What is so special about translation between Japanese and English?

The global translation industry is not a monolithic whole, but rather a collection of separate markets. The French to English (F to E) market is different from the German to English (G to E) market, which is different from the Arabic to English market (Ar to E). They are different in many ways. The people doing the translation are different; the demand for translation and the supply of translators varies between language pairs and direction; and the type of materials being translated are different. These factors differentiate translation markets and affect translation prices. Boiled down to the basics, there are supply-side factors and demand-side factors.

Looking at the supply side, a translator must be able to comprehend the language of the original document, called the source language, and then be able to write like a native speaker in the translation language, called the target language. The difficulty in doing so will affect the supply side of the equation. For example, while there may be a multitude of native English speaking translators that can understand Spanish, there is a dearth of native English speaking translators that can understand, say, Russian, Chinese, or Arabic. This will drive up the price of quality Chinese to English translation.

The demand side is driven by economic activity in that language. For example, the United States is the largest economy in the world, so there is a large demand for translation from English to other languages. There is not, however, a huge demand for, say Indonesian translation into English, because of the relatively small trade volume from Indonesia to the US. This will also make it harder to find Indonesian translators, so prices might be a little higher.

Now let’s look at Japan. Japan became the world’s third largest economy in the 1970s, following that of the United States and the Soviet Union. Japan became the world’s second largest economy after the decline of the Soviet Union in the late 80s, and it held that position until about 2010, when it was replaced by China as the second largest economy. However, Japan continues to be the third largest economy today. Yet, the character of the Chinese and Japanese economies are different, with Japan’s economy based on exports of advanced technology (http://www.tradingeconomics.com/japan/exports) and China’s based on export of low-paying manufactured  products (http://www.tradingeconomics.com/china/exports). This is important, as Japan files for more US patents than any other country, and the Japanese patent applications account for 39% of all patents ever filed in the US by a foreign country, and 18% of all patents ever filed in the US. This demonstrates that the character of economic activity in a country can affect the translation industry. For example, where there are a lot of financial and technological exchanges, there will be a lot more translation required in the area of finance, ICT, law, marketing, and other areas. In contrast, when the economic activity is largely outsourced manufacturing, such as with China, there is much less need for translation.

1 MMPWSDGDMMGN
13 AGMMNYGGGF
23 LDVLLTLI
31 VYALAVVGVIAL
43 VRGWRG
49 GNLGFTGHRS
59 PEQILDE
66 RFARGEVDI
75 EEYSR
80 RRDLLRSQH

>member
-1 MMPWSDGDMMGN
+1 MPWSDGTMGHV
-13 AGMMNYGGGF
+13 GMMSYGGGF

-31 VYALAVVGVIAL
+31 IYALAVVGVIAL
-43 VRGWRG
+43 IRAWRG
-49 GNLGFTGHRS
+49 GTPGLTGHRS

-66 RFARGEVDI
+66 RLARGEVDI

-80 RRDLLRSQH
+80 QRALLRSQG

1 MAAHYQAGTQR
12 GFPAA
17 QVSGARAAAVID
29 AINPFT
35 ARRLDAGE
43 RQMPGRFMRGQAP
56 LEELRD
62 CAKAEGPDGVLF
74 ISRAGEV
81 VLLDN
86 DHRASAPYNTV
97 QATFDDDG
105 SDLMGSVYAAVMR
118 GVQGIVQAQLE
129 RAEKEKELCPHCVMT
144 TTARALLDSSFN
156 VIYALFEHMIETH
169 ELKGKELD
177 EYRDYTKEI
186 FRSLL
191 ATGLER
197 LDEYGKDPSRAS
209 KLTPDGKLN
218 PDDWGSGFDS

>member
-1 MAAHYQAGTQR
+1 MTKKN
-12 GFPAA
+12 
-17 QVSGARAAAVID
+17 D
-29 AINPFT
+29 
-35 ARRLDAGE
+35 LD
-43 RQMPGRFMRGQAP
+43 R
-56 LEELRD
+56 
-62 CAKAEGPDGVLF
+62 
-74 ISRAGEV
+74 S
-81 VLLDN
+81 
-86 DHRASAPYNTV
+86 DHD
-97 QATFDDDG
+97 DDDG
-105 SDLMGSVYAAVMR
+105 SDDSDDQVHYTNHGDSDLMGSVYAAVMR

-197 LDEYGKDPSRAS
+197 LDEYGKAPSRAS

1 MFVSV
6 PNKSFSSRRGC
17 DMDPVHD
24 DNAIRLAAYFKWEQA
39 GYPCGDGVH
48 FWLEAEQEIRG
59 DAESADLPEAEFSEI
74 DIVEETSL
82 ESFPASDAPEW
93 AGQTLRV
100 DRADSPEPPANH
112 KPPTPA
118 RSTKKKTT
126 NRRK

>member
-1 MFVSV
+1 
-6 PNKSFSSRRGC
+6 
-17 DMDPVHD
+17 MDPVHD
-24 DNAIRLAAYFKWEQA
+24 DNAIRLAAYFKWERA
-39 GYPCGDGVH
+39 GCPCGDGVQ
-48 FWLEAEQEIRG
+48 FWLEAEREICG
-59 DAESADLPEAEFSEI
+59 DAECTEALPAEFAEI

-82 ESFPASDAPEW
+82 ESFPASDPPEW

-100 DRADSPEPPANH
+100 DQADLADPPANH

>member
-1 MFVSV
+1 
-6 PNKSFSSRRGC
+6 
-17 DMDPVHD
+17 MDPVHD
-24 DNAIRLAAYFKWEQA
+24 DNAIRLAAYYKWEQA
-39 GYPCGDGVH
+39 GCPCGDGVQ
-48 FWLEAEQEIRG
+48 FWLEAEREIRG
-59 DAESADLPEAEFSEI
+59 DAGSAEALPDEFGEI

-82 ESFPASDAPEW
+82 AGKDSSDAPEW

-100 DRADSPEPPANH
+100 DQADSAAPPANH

Japan also has the lowest English capability of all the G7 countries with a “moderate” rating placing it 30th in the world on the global English proficiency index (http://www.efjapan.co.jp/epi/). Though English has been taught in the six years of junior high and high school–and starting in the fourth grade of elementary school more recently–the focus is on basic reading and writing at about 1 hour a week, and so Japanese students rarely achieve a college reading level. This means that virtually all the written materials generated by this economic giant have to be translated for consumption outside of Japan. Patents, legal documents, government documents, financial reports, meeting minutes, CSR presentations, and just about any information that is of use in business must be translated, and it is translated primarily into English. That is just on the J to E side of the equation. The situation is similar on the E to J side. The numerous foreign companies doing business in Japan must also have most, if not all, of their materials–corporate regulations, training materials, manuals, sales and marketing materials, etc.–translated into Japanese for use by the local staff. The demand for translation in both directions is immense relative to other markets.

On the supply side, the translators, the lack of proficiency in English tends to mean that the number of native speakers of Japanese who are competent translators of English are few compared to the number of translators in other markets and the volume of E to J work. On the J to E side, the situation is even worse. Japan has one of the most, if not the most, complex written languages in the world according to some sources. (https://www.quora.com/What-is-most-complex-language-for-writing), and thus the number of native speakers of English who are literate in Japanese is minuscule compared to the volume of work. Something must be done, however, and thus a great deal of the J to E translation being done is done by native speakers of Japanese, thus violating the basic rule of quality translation: translate only into your native language.

In the end, obtaining quality translation from both E to J and J to E is difficult, and the rates for these two language pairs are also much higher than those for any other commonly translated language pair in the world.

About Paul Flint

American-born Tokyoite who loves the challenges of doing business in Japan. Other passions include sailing and long-board surfing on the Shonan Coast, barbequing on the balcony, playing classical guitar, playing with his children, and on and on and on. . . .
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